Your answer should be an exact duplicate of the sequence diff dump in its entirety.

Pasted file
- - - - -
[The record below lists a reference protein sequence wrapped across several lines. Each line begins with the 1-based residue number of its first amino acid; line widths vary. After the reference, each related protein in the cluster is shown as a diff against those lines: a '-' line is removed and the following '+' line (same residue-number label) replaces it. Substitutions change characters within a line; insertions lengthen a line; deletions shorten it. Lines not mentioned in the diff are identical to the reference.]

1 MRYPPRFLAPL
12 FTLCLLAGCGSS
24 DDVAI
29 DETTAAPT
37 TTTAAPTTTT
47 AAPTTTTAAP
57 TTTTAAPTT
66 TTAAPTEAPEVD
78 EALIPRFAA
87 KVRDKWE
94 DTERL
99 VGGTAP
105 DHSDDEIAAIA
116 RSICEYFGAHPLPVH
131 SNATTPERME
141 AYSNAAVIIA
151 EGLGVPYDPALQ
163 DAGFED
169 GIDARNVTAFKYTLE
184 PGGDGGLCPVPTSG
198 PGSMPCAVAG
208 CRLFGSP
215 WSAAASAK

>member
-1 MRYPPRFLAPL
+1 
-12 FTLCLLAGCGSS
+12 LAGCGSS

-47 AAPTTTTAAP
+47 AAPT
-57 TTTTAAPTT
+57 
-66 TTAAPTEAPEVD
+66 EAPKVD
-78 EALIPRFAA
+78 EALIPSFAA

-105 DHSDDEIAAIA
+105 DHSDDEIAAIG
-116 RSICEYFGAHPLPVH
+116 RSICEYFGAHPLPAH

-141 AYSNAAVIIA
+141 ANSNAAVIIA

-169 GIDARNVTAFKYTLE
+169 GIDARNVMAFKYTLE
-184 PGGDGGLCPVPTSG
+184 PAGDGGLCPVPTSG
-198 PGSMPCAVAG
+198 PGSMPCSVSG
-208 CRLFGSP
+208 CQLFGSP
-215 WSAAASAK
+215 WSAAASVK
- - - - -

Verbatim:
[The record below lists a reference protein sequence wrapped across several lines. Each line begins with the 1-based residue number of its first amino acid; line widths vary. After the reference, each related protein in the cluster is shown as a diff against those lines: a '-' line is removed and the following '+' line (same residue-number label) replaces it. Substitutions change characters within a line; insertions lengthen a line; deletions shorten it. Lines not mentioned in the diff are identical to the reference.]

1 MRYPPRFLAPL
12 FTLCLLAGCGSS
24 DDVAI
29 DETTAAPT
37 TTTAAPTTTT
47 AAPTTTTAAP
57 TTTTAAPTT
66 TTAAPTEAPEVD
78 EALIPRFAA
87 KVRDKWE
94 DTERL
99 VGGTAP
105 DHSDDEIAAIA
116 RSICEYFGAHPLPVH
131 SNATTPERME
141 AYSNAAVIIA
151 EGLGVPYDPALQ
163 DAGFED
169 GIDARNVTAFKYTLE
184 PGGDGGLCPVPTSG
198 PGSMPCAVAG
208 CRLFGSP
215 WSAAASAK

>member
-1 MRYPPRFLAPL
+1 
-12 FTLCLLAGCGSS
+12 LAGCGSS

-47 AAPTTTTAAP
+47 AAPT
-57 TTTTAAPTT
+57 
-66 TTAAPTEAPEVD
+66 EAPKVD
-78 EALIPRFAA
+78 EALIPSFAA

-105 DHSDDEIAAIA
+105 DHSDDEIAAIG
-116 RSICEYFGAHPLPVH
+116 RSICEYFGAHPLPAH

-141 AYSNAAVIIA
+141 ANSNAAVIIA

-169 GIDARNVTAFKYTLE
+169 GIDARNVMAFKYTLE
-184 PGGDGGLCPVPTSG
+184 PAGDGGLCPVPTSG
-198 PGSMPCAVAG
+198 PGSMPCSVSG
-208 CRLFGSP
+208 CQLFGSP
-215 WSAAASAK
+215 WSAAASVK